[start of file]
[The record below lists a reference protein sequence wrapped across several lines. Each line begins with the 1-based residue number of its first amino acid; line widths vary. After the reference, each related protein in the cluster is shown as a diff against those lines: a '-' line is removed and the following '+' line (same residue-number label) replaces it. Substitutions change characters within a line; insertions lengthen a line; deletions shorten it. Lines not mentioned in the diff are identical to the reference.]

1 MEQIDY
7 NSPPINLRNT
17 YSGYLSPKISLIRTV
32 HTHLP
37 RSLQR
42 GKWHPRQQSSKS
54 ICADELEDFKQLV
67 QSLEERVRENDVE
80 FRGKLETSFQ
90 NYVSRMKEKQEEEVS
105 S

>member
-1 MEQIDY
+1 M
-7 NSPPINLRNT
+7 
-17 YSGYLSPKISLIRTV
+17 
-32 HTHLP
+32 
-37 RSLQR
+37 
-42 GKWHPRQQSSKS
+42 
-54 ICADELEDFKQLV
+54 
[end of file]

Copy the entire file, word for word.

[The record below lists a reference protein sequence wrapped across several lines. Each line begins with the 1-based residue number of its first amino acid; line widths vary. After the reference, each related protein in the cluster is shown as a diff against those lines: a '-' line is removed and the following '+' line (same residue-number label) replaces it. Substitutions change characters within a line; insertions lengthen a line; deletions shorten it. Lines not mentioned in the diff are identical to the reference.]

1 MEQIDY
7 NSPPINLRNT
17 YSGYLSPKISLIRTV
32 HTHLP
37 RSLQR
42 GKWHPRQQSSKS
54 ICADELEDFKQLV
67 QSLEERVRENDVE
80 FRGKLETSFQ
90 NYVSRMKEKQEEEVS
105 S

>member
-1 MEQIDY
+1 M
-7 NSPPINLRNT
+7 
-17 YSGYLSPKISLIRTV
+17 
-32 HTHLP
+32 
-37 RSLQR
+37 
-42 GKWHPRQQSSKS
+42 
-54 ICADELEDFKQLV
+54 